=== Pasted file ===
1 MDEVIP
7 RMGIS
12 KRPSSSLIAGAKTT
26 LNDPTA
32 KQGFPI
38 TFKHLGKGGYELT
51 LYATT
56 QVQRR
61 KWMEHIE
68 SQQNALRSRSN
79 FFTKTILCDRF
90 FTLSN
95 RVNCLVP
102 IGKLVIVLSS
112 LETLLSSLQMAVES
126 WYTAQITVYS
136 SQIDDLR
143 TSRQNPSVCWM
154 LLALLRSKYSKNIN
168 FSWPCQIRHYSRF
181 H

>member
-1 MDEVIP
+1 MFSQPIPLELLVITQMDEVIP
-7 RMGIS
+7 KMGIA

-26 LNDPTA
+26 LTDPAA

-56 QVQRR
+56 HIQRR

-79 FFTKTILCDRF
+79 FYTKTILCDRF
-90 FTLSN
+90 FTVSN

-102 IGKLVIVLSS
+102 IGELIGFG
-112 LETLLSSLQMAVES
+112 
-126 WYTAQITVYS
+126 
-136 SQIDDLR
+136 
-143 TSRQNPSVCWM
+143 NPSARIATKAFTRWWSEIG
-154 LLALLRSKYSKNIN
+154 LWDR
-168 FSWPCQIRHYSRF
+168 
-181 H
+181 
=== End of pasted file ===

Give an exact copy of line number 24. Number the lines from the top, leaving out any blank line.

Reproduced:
+1 MFSQPIPLELLVITQMDEVIP